Knowing how to check food labels for gluten is an important skill for people with celiac or other gluten-related disorders.
This guide on how to check food labels for gluten will help you determine if a packaged food item is safe for someone with celiac disease based on USA labeling laws.
It’s important to note that these are general standards and some people with celiac disease or NCGS have even stricter standards then listed below. If you’re buying food for someone who is living gluten-free, be sure to check with them on if the item is acceptable too.
When approaching a food label, remember the acronym “CANS”:
The first step to identifying gluten in food is to look for gluten-free claims and certifications on the label.
If a food product has a gluten-free claim or certification in the USA than that food item is celiac-safe per FDA law (with the exception of oats, learn more about the oats and celiac here.)
This is because per FDA law, anything with a gluten-free claim (which is “gluten-free” or “no gluten” etc.) must have <20ppm of gluten in it, which is considered celiac-safe.
In some countries, this cut-off is even lower.
If you can’t find a gluten-free claim or certification anywhere on the label, it’s time to move on to the next step!
If gluten isn’t listed in the ingredients it’s time for the next step on checking food labels for gluten. The next step is to read the allergen statement.
There are two types of allergen statements. One of which is required per FDA guidelines and one that is voluntary.
The required allergen statement is the “contains” statement. This is the statement that clearly calls out any top 8 allergens in the food item. If a food item has a “contains wheat”, it is not safe.
The voluntary statements are what’s known as the Allergen Advisory Statements. These statements are the “may contain”, “processed on the same equipment” and “made in the same facility” claims. This statement makes things a little more complicated.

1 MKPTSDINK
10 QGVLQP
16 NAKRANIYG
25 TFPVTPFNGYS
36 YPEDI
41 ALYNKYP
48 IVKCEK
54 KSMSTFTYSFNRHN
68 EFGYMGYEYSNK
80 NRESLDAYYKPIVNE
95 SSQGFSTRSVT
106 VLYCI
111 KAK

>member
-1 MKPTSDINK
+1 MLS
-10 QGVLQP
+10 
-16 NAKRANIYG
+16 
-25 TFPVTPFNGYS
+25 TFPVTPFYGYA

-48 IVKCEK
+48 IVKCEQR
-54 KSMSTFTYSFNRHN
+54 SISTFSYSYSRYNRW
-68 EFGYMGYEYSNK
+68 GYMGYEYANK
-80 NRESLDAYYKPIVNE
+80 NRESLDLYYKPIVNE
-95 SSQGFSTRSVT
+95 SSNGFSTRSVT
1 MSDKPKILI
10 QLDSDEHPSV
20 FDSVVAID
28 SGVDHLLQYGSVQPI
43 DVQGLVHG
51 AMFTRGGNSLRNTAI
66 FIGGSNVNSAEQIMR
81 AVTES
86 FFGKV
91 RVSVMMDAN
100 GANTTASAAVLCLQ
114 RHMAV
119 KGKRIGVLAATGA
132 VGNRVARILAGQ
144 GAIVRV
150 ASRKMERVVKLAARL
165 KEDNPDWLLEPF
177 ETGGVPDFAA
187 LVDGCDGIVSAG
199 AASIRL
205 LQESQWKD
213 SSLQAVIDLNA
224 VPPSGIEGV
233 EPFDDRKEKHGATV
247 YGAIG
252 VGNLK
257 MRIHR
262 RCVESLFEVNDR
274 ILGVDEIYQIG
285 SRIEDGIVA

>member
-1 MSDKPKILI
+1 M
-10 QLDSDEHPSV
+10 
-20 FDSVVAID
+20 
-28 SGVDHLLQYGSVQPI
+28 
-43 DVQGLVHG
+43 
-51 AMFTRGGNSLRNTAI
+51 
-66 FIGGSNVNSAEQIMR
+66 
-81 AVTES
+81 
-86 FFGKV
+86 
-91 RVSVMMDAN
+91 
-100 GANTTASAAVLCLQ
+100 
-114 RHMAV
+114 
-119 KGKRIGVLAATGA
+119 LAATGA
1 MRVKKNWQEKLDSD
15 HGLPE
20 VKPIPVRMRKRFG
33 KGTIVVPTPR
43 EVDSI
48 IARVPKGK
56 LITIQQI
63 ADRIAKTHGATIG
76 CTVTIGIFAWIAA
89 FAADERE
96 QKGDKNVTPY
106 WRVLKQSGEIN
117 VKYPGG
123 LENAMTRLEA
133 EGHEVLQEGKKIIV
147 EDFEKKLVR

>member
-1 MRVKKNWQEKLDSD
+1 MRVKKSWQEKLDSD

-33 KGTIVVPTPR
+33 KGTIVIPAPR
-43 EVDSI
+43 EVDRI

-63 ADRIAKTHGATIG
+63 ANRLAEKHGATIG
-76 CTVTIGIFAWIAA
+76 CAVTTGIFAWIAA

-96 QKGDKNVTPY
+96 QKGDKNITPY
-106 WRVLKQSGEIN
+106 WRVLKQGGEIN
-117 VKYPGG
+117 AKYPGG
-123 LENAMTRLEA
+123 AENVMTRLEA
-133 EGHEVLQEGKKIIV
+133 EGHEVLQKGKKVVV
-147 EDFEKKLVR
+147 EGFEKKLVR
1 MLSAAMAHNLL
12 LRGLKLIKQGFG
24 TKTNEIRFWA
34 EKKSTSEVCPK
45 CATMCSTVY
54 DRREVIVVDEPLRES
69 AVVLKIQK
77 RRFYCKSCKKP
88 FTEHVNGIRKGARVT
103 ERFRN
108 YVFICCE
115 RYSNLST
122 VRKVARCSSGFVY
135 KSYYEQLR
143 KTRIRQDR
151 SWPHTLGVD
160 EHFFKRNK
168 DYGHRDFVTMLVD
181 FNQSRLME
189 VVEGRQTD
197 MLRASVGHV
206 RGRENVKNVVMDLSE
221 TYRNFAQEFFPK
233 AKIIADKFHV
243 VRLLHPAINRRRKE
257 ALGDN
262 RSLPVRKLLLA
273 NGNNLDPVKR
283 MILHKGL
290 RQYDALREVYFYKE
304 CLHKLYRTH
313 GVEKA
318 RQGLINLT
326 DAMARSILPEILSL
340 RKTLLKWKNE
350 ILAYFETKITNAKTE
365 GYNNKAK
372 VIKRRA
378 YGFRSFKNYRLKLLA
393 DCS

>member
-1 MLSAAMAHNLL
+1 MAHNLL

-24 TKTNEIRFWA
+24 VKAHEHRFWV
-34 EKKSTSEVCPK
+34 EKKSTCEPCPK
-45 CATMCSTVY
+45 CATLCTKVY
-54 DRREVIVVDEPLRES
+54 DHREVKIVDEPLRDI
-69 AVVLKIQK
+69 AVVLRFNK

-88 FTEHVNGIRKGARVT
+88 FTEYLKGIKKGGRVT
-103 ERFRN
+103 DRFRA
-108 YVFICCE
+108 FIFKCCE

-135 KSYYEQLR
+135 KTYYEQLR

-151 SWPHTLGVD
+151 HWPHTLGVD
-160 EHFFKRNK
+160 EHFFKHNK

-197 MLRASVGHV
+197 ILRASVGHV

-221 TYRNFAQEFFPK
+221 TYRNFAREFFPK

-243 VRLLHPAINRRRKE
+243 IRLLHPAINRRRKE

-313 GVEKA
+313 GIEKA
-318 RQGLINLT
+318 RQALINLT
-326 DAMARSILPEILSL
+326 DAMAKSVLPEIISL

This step is very individualized. Some people will eat foods processed on the same equipment and facility as gluten, others will not. I personally will eat food processed in the same facility but not always on the same equipment.
What’s important to note about allergen advisory statements is that they have been researched to not be a good indicator of the gluten-free status of food.
Keep this in mind when deciding what you are comfortable with when reading a food label. And when in doubt, consult a celiac-specialized dietitian, like myself.
Also something to note is that the CANS acronym is in the order it’s in for a reason, so the allergen statement is irrelevant if you’ve identified a gluten-free claim or certification on the product.
If the allergen statement looks good, move on to step 3 of the CANS acronym.
Next on how to check food labels for gluten is checking the label for obvious unsafe ingredients.
If you can’t find “gluten-free” anywhere on the food item or label, you need to read the ingredient list.
When reading the ingredient list you need to look for any obvious gluten-containing ingredients.
If you don’t see any unsafe ingredients on the label, move on to the last step.
Lastly, are there any suspicious ingredients mentioned on the food label without a gluten-free claim? These ingredients are those that might not obviously contain gluten if the label isn’t specified as gluten-free. An example is Natural Flavors.
For a more in-depth list of suspicious ingredients, I cover this in detail in the Celiac Crash Course.
Sometimes I will contact the manufacturer or company about a food I am unsure about. I recommend this especially if you anxious or want more info. I find the best way is to call, email, or DM companies on social media.
This can help clarify any questions you might have about the gluten-free status of a food item.
While there can be a lot more to reading food labels, I hope this post on how to check food labels for gluten has been helpful. I think it provides a solid foundation and starting point for finding safe food. I cover this in more detail in the Celiac Crash Course, complete with label-reading simulations and practice problems to help you practice navigating tricky situations. Learn more here.